In counter-attacking football, this rule means that if you can move the ball from ball winner, to the playmaker and ultimately to your attacker within seven seconds, your team has a higher chance of scoring. After this point, the chances reduce as the opponents regain shape and focus following the collapse of their attack. Mkhitaryan is central to both the play and the field, with three main options to play a pass towards: both channels are open to be hit on the counter by the Reus or Kuba, and Lewandowski can also be played in behind, providing the Armenian hits an immaculately weighted pass. For argument’s sake, we will imagine Mkhitaryan spreads the play towards the right hand side of the pitch, exposing the space created from the previously thwarted attack.
Reintroducing the opposition, we see how the resulting shape of both teams from the blistering burst from defence, created by quick passing together with speed of thought and mind. Błaszczykowski here has four options:
- Play a ball into the space ahead of the centre-backs for his striker to attack. (Brown)
- Shoot towards goal. (Blue)
- Play a pass back towards the oncoming Mkhitaryan. (Red)
- Loft the ball beyond the two centre-halves as Marco Reus arrives at the back post. (Yellow)
From these choices, Dortmund find themselves in a favourable goalscoring opportunity, as they have left the opposition in panic, a hectic attempt to assemble a defensive silhouette before it is too late. Ultimately, in this situation, it was.
This ideological explanation of how a team switches the play from defence to attack is common to how the superlative counter-attacking teams do it. The components of these teams generally consist of the same ingredients: a coherent covering back line, with a ball-winning defensive midfielder; a playmaker from deep and/or in the number 10 position; pacey widemen with the capability to roar past defenders; and as Chelsea are currently finding out for themselves, an unforgiving finisher up front.
While our beloved Reds may express resemblances of Borussia Dortmund’s style in periods, and there are crossovers to be made, the objective of Brendan Rodgers and his dossier presented to FSG back in May 2012, is inherently different.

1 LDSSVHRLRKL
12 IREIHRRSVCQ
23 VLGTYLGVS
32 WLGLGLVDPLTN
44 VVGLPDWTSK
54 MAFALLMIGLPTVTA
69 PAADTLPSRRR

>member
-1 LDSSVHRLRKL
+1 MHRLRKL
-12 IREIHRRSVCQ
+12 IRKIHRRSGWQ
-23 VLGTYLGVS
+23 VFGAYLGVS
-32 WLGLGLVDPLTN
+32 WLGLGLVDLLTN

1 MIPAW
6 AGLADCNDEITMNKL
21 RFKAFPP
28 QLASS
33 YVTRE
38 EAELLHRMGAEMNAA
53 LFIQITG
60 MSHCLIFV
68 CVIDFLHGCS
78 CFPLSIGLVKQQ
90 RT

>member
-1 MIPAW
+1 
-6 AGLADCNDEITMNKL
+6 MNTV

Liverpool and the Ball
Liverpool love having the ball in their possession. Liverpool also love to score goals. Lots of them. Lots of goals and lots of balls.
Many have pointed towards the abandonment of our addiction to the leather sphere for results, but our performances, particularly since the 5-0 mauling of Tottenham Hotspur at White Hart Lane in November, point to the contrary.
Coming into the Cardiff game, Rodgers had implemented a 4-4-2 diamond against Southampton and Manchester United, both games away from the safe-haven of Anfield. The personnel remained unchanged for both games, bar the dropping of Coutinho from the apogee of the midfield for Raheem Sterling at Old Trafford. Many might have expected a renaissance of the highly successful 4-3-3 Rodgers had continued with in recent months, but the Liverpool coach stuck to the methods he had implemented in the previous two games.
Now, Ole Gunnar Solskjaer’s comments coming into the game reflected how his team would approach the match: to nullify the threat of Liverpool counter-attacking in behind them. They also adopted a 3-1-4-2 formation, with Fabio da Silva and Declan John operating as auxiliary wing-backs, effectively creating a 5 man defence.
Liverpool’s diamond shape does not allocate the ability to effectively counter-attack, at least not in the way teams such as Borussia Dortmund do, and Mourinho’s Real Madrid did.
This lineup, taken from the Cardiff City game, highlights the diminished chances of effectively breaking against the opposition. In a similar scenario as shown before, Liverpool’s captain and resident regista Steven Gerrard is in possession of the ball, and the deep defensive line suggests it has been recovered from the opposition’s attack. Gerrard’s options are limited to those immediately ahead of him, as the space where many playmakers might attempt to guide a pass into is almost impossible to exploit without wingers, their positions marked here in white.
The only way for the two black circles in the corners of the image to be utilised would require the full-backs to bomb forward, but their starting positions (as well as Flanagan’s lack of pace) makes this an unrealistic option. Sturridge could drift into these zones being the quicker of the front two, but Cardiff’s three centre-backs means that one man would track Sturridge without leaving significant gaps for Luis Suarez to enter. In this scenario, Gerrard’s best bet is to play it to the feet of the attacking three ahead of him, or simply retain the possession and break down Cardiff’s defensive setup.
Of course, Liverpool’s fifth goal against Cardiff came from Glen Johnson’s long pass into the area in behind Luis Suarez, who ran onto the ball following a poor header from Steven Caulker. However, this move would have been worth nothing had Daniel Sturridge lacked the hunger and electrifying speed to make it from his own half into the box within 9 seconds. Had the England number 9 been a second late, the move would have been stalled as he was the only option for his strike partner. But of course, all top sides have this ability in their locker, and Liverpool are blessed with incredible ability and pace in their front line.